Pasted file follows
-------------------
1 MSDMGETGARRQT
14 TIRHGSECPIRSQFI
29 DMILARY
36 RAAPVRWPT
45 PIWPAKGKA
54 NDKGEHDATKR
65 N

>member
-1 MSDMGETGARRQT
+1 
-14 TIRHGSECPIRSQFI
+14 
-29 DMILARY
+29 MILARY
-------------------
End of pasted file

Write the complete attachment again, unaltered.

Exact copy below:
1 MSDMGETGARRQT
14 TIRHGSECPIRSQFI
29 DMILARY
36 RAAPVRWPT
45 PIWPAKGKA
54 NDKGEHDATKR
65 N

>member
-1 MSDMGETGARRQT
+1 
-14 TIRHGSECPIRSQFI
+14 
-29 DMILARY
+29 MILARY